North Carolina is poised to make history. Thirty-seven states – most recently Illinois – have ratified the Equal Rights Amendment, which has been more than 40 years in the making.
There is a renewed push to call on state lawmakers to ratify the ERA, which many think either already has been passed or isn’t needed, said Roberta Madden, co-president of the ERA North Carolina Alliance.
“We have a problem with perception. We need to get people to understand that equality of rights for women is not in the Constitution,” Madden said. “Any law that has been passed can be taken away, and we’ve seen that happen on the federal and state levels. ”
According to the ERA Coalition, 80 percent of those polled in 2016 said they believed men and women already are guaranteed equal rights under the U.S. Constitution. In the same poll, 94 percent were in favor of the amendment.
There are currently bills in committee at the State Assembly which could lead to passing the ERA in the Tar Heel State in this session.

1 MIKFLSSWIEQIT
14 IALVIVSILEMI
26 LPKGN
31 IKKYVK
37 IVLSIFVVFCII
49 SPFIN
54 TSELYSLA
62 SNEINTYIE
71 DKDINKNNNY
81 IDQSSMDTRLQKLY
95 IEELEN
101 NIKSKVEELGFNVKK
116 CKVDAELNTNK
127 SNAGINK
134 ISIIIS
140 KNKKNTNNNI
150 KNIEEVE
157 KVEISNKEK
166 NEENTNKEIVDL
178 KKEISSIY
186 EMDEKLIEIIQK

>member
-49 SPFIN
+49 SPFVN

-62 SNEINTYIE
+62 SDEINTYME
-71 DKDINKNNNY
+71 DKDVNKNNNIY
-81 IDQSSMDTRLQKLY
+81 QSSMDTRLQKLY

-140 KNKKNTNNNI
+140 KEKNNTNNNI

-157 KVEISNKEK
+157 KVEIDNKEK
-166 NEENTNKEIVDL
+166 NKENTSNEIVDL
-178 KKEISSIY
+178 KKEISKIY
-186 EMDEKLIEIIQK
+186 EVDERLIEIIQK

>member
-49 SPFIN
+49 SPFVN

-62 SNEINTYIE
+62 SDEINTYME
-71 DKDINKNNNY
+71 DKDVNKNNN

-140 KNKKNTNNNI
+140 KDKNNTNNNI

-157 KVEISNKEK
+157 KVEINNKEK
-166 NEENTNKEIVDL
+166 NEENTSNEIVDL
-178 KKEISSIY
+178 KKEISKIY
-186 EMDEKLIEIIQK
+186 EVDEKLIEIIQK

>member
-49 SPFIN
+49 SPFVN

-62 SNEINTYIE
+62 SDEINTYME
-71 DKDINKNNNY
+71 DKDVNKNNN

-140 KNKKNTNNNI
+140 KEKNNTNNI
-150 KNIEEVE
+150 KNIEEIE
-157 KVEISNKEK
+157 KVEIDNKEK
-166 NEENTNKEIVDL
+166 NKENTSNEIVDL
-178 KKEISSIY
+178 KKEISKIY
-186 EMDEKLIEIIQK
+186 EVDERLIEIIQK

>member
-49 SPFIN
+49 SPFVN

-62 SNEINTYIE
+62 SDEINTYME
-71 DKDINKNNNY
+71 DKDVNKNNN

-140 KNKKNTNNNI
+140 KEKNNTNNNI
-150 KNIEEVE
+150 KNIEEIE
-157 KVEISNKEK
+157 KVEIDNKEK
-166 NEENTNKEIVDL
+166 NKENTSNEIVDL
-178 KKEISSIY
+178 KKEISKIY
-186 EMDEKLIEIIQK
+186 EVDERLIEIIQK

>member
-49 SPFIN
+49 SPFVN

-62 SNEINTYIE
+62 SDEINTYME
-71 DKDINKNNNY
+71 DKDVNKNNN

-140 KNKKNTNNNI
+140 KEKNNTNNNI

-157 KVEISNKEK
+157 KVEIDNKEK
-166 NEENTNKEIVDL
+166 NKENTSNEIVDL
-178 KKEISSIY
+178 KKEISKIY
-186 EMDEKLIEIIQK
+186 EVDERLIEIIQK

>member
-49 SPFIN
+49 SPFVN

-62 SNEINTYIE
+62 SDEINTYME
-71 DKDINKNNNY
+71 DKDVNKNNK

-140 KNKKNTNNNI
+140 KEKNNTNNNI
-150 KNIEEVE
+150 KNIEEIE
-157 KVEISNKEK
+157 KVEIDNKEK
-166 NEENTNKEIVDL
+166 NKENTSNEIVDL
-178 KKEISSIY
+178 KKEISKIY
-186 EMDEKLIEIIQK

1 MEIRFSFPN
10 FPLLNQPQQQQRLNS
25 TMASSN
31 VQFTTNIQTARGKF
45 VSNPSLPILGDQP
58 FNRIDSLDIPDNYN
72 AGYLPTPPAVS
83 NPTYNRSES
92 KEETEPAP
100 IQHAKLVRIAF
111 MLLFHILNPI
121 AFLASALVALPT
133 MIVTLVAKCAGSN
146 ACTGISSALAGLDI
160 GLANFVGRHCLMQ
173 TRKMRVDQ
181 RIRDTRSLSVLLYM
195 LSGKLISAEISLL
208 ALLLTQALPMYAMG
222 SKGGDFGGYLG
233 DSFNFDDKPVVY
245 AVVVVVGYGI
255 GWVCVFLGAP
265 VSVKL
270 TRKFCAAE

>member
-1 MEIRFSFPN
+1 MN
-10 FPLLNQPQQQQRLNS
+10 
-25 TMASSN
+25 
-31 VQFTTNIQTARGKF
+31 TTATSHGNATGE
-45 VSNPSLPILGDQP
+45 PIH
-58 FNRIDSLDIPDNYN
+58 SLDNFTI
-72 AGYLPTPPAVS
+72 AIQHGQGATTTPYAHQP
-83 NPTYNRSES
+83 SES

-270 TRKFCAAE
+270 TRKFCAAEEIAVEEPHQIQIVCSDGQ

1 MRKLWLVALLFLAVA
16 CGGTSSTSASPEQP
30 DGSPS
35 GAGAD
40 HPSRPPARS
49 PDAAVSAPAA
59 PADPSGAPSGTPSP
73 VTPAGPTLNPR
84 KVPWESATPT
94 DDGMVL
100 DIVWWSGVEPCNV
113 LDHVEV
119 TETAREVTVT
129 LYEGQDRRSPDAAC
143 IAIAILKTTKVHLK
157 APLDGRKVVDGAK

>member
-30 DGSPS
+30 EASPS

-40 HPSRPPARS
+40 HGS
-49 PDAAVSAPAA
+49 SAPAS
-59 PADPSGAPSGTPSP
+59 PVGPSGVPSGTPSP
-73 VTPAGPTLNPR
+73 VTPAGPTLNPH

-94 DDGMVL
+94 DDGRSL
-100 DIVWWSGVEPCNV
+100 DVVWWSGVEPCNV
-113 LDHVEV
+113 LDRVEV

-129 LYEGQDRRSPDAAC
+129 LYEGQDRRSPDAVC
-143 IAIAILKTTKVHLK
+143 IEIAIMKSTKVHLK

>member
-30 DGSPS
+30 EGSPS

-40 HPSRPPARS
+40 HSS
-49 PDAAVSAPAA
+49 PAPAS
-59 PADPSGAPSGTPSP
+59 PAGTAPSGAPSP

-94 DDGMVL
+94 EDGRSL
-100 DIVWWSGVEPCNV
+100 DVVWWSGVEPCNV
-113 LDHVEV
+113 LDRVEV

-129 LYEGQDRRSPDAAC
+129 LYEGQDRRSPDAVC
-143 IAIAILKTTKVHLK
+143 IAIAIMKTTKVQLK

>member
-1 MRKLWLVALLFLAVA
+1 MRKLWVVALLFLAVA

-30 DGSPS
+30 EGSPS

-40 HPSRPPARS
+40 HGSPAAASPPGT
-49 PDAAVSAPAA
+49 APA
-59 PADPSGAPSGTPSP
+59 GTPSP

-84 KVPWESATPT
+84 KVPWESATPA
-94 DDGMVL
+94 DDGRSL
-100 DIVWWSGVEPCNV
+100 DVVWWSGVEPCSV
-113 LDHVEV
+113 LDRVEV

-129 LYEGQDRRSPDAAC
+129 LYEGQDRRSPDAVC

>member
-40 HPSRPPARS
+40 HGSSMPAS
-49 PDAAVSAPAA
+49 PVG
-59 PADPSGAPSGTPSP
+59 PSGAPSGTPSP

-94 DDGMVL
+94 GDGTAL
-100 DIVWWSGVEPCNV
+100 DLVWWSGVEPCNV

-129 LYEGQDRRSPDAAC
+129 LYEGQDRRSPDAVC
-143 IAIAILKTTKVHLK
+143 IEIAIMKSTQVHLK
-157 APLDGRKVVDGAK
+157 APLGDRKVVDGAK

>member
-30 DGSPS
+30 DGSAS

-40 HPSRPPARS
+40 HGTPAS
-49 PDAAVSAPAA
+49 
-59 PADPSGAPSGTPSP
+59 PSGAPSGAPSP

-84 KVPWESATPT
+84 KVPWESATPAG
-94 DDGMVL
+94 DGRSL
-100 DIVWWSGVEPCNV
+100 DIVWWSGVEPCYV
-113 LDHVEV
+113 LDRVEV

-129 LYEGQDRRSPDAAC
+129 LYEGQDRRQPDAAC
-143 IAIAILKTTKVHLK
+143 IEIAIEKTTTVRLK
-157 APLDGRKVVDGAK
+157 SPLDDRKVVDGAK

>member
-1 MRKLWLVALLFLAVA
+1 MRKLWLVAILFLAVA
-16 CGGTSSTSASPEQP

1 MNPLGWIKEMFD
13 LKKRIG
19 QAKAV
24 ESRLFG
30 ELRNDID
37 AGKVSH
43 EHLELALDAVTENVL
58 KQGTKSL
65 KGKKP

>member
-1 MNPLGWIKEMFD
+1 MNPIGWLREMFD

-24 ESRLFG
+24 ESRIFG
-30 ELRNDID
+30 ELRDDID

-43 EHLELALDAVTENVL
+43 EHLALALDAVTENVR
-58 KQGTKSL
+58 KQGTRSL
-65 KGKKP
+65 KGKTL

In addition to having legislation poised for a vote in this session, Madden said, North Carolina has a long history of activism.
“We have such a dedicated group of volunteers. We have a lot of people who really care deeply about it,” she said. “I am one. I’ve been working on it for 46 years. I’ve been working on it for 46 years, ever since it came out of Congress. And we feel very strongly that women’s rights ought to be enshrined in the U.S. Constitution.”
Ironically, North Carolina was in a similar position in 1920 with the 19th Amendment, which granted women the right to vote. The state could have cast the final required vote, but it was abandoned by lawmakers. Tennessee eventually cast the final vote.
Arizona and Virginia also are poised to pass the ERA in coming months.